In this letter, Butler writes of the qualities he values for those selected to represent the state of South Carolina at the Constitutional Convention. Eventually, Butler himself would be selected as one of the men for this duty. As you read, consider whether SC’s representatives meet Butler’s standards, why he values the specific qualities outlined for representatives of his state, and what impact this letter may have had on those selecting representatives.

Charles Pinckney: Letter to Charleston by Robert G. Harper, 10 November 1787 [Original Document] [Document Transcript]

Harper was a young lawyer from Maryland, working in South Carolina, when he drafted this letter. It contains general good tidings and gossip, and also a brief description of his opinion on Pinckney. In reading this document, contemplate Pinckney’s role as a topic of conversation among his peers. Why might a personal letter be a poignant source of historical sentiment? Did this letter change your opinion of Pinckney?

Charles Cotesworth Pinckney: Eulogy on General Charles Cotesworth Pinckney, 1 November 1825 [Original Document] [Document Transcript]

Cotesworth Pinckney died in mid-August of 1825. Consider historical biases as you read this eulogy delivered in his honor, and make a case for its merits and pitfalls as an historic resource. What can you learn about the general opinion of Cotesworth Pinckney by his contemporaries from this source, and what information may be concealed in the setting of a eulogy?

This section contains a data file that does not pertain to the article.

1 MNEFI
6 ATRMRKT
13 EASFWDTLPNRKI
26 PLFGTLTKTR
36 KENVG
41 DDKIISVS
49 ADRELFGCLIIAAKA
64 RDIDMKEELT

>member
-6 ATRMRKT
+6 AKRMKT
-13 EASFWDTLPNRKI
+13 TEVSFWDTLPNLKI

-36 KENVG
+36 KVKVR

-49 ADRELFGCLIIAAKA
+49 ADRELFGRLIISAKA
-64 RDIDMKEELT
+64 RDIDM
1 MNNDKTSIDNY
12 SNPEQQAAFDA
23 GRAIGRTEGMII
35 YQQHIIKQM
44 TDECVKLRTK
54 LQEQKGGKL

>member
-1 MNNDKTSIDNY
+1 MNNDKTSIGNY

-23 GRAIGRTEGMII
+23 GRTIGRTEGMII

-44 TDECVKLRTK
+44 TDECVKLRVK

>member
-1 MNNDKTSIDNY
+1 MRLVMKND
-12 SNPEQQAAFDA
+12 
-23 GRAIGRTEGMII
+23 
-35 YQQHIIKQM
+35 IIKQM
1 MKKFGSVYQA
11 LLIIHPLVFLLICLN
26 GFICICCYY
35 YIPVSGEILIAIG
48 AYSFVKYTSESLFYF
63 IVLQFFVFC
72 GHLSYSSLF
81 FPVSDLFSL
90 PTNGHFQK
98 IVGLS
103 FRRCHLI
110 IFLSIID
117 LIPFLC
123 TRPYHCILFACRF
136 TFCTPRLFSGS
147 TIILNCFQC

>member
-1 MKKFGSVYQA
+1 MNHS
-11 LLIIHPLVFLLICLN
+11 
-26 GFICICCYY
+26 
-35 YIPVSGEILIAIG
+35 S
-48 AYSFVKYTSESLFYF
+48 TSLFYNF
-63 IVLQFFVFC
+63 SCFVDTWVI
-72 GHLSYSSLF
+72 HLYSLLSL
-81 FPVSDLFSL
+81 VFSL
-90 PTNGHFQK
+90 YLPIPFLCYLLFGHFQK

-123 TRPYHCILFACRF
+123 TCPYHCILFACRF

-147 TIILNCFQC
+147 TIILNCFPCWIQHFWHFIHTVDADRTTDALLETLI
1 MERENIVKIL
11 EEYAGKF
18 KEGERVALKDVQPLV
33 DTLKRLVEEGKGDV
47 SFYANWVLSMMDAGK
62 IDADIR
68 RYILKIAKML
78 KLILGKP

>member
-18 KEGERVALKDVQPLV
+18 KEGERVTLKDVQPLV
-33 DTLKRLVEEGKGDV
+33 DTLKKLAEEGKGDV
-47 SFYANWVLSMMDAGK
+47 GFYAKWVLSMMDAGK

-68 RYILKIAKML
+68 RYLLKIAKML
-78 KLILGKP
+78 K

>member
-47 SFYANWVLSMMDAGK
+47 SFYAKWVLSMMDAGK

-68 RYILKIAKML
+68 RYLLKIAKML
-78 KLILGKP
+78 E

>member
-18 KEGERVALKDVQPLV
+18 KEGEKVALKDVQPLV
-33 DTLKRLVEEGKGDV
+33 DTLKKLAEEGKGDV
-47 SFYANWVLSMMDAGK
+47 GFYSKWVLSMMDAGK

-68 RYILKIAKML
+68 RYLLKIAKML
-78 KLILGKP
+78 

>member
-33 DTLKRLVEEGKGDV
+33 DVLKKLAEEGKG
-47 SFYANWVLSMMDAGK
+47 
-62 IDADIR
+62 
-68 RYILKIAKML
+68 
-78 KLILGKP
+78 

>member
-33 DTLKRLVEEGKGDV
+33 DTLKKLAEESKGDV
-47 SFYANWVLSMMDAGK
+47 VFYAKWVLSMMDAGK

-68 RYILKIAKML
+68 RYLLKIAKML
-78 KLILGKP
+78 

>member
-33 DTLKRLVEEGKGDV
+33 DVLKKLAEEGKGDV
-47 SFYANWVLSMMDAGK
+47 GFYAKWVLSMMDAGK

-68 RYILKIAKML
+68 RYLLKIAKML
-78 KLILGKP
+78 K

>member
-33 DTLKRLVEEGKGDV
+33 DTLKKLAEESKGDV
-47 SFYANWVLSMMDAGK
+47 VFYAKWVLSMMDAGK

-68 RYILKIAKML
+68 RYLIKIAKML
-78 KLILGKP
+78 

John Rutledge: Resolution and Notice Concerning the Election of John Rutledge, 9 February 1779 [Original Document] [Document Transcript]

Rutledge was elected Governor and Commander in Chief of South Carolina in the years immediately preceding the ratification of the Constitution. Take note of the process for his election, and consider completing outside research to formulate your own opinion as to the triumphs and tribulations of Rutledge’s stint in state government.

Articles & Mini-Lectures

Coming Soon!


Your completed project should be delivered to the South Carolina Historical Society. Please let Melina Testin know if your project requires alternate or nontraditional submission accommodations.


Small files may be attached to emails directly; large files should be shared via DropBox, Google Drive, etc. Audio-visual files should be uploaded to YouTube or a similar platform, and shared via link. Please reach out if you need any assistance formatting your project for submission.

Mailing/Drop-off Address:

Constitutional Scholars Program
South Carolina Historical Society
100 Meeting Street
Charleston, SC 29401

By submitting your project to the South Carolina Historical Society, you understand your work will be licensed under Creative Commons license CC BY-NC-ND. SCHS gains the nonexclusive right to publish and distribute your work, and will always credit you as the creator. You will maintain ownership of your work. For more information, follow the above link, or contact Melina Testin.

Students are encouraged to voice their own personal opinions, politics, and beliefs in their work; these views do not necessarily reflect those of the South Carolina Historical Society.